Is the GDPR likely to lead to a deluge of complaints and litigation by claimants who allege their data protection rights have been infringed? Matheson Intellectual Property Partner Deirdre Kilroy looks at the likely impact, through an Irish lens, in this month's Law Society Gazette.
At a glance
There has been a significant number of notifications to the Data Protection Commission in Ireland since 25 May 2018 Practitioners will see activity in data protection litigation increasing significantly Data subjects can authorise a not-for-profit organisation to lodge DP complaints on their behalf and to act on their behalf in breaches of DP laws Collective action mechanisms will assist data subjects to instigate litigation and to access legal assistance and knowledge in a novel way in Ireland The General Data Protection Regulation (the GDPR) came into force on 25 May 2018, just 24 hours after the Data Protection Act 2018, resulting in the largest overhaul of Irish data privacy laws in over 20 years. The question at the forefront of many practitioners' minds is whether here will be a deluge of complaints by claimants who allege their data protection rights have been infringed, and consequent litigation.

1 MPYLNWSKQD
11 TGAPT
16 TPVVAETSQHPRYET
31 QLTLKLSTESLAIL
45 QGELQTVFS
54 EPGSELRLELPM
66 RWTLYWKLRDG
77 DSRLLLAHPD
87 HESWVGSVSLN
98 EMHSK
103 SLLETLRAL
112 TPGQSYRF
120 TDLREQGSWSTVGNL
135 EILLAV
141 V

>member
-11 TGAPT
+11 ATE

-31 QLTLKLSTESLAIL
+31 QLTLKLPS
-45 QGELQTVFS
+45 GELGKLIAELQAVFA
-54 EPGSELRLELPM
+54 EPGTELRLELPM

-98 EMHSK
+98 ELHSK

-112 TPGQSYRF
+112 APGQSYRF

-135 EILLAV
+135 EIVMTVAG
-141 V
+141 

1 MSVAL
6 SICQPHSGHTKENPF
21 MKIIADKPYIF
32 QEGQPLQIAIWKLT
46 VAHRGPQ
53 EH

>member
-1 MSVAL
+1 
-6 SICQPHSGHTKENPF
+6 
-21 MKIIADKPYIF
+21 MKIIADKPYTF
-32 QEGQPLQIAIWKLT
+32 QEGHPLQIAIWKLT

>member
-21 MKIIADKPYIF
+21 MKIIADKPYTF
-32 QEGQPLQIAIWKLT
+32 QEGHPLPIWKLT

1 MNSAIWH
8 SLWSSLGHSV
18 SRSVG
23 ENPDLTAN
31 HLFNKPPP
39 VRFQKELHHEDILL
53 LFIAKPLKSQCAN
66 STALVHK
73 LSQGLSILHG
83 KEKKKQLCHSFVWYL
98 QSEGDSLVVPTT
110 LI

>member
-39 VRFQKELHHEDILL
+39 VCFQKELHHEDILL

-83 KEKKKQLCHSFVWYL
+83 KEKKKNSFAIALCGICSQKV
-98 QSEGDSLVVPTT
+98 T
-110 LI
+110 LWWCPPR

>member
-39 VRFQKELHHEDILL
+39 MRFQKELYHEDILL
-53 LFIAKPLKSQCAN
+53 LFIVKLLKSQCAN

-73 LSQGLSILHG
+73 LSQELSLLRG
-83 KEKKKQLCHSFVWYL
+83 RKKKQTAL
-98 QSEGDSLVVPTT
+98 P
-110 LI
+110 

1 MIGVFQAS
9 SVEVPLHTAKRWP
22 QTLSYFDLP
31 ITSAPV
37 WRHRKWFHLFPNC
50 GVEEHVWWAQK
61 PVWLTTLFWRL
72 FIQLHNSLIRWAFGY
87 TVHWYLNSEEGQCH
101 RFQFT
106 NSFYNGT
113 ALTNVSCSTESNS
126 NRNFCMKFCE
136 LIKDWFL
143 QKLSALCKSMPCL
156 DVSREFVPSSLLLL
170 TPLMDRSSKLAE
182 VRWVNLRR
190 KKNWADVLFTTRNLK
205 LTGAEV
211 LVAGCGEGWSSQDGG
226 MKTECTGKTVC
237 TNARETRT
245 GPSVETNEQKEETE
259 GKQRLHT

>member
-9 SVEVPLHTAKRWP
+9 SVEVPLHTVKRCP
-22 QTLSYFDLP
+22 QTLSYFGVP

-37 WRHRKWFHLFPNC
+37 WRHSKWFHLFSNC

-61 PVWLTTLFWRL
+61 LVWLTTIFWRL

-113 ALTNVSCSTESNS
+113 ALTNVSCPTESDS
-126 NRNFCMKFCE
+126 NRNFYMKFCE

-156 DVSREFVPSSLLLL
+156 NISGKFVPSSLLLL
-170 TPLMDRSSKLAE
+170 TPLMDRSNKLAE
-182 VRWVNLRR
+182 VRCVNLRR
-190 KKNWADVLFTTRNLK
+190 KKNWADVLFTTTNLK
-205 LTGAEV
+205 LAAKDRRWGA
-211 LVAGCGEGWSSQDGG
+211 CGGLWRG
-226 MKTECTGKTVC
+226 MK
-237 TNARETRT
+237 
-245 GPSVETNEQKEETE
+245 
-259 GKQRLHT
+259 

It has already been reported that there has been a significant number of data-breach notifications and complaints to the Data Protection Commission in Ireland since 25 May. While highly unlikely to be as ubiquitous as personal injuries litigation, practitioners will see activity in data protection litigation increasing significantly.
Potential civil claims are not confined to classic data infringement disputes, but will also crop up as an additional heads of claim in all kinds of civil disputes, including employment disputes, contractual disputes, personal injuries, financial services claims, and breach of confidence actions.
Claimants in the Irish Courts?
Under the GDPR and the Data Protection Acts 1988-2018 (the DPA), for individual data subjects, the people identified or identifiable from the data that is processed (data subjects) are empowered to seek compensation if a breach of the GDPR has affected them (articles 79 and 82 GDPR).
With regard to collective actions, article 80 GDPR and section 117 DPA introduce different types of collective actions for data privacy breaches. Data subjects can authorise a not-for-profit organisation to lodge data protection complaints on their behalf, to act on their behalf in a breach of data protection...